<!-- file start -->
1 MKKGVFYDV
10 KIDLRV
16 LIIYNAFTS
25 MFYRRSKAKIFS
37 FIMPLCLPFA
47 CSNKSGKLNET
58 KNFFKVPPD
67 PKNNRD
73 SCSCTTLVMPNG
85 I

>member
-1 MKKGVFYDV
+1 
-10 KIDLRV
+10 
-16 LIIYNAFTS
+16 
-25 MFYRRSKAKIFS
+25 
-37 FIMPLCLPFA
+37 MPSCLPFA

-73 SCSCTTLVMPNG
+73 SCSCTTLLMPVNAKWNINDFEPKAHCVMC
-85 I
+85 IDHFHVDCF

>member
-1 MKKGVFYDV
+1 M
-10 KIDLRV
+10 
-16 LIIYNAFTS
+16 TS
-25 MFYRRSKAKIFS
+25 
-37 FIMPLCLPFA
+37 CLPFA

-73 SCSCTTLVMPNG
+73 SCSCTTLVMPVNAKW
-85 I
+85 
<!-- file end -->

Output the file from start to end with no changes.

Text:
1 MKKGVFYDV
10 KIDLRV
16 LIIYNAFTS
25 MFYRRSKAKIFS
37 FIMPLCLPFA
47 CSNKSGKLNET
58 KNFFKVPPD
67 PKNNRD
73 SCSCTTLVMPNG
85 I

>member
-1 MKKGVFYDV
+1 
-10 KIDLRV
+10 
-16 LIIYNAFTS
+16 
-25 MFYRRSKAKIFS
+25 
-37 FIMPLCLPFA
+37 MPSCLPFA

-73 SCSCTTLVMPNG
+73 SCSCTTLLMPVNAKWNINDFEPKAHCVMC
-85 I
+85 IDHFHVDCF

>member
-1 MKKGVFYDV
+1 M
-10 KIDLRV
+10 
-16 LIIYNAFTS
+16 TS
-25 MFYRRSKAKIFS
+25 
-37 FIMPLCLPFA
+37 CLPFA

-73 SCSCTTLVMPNG
+73 SCSCTTLVMPVNAKW
-85 I
+85 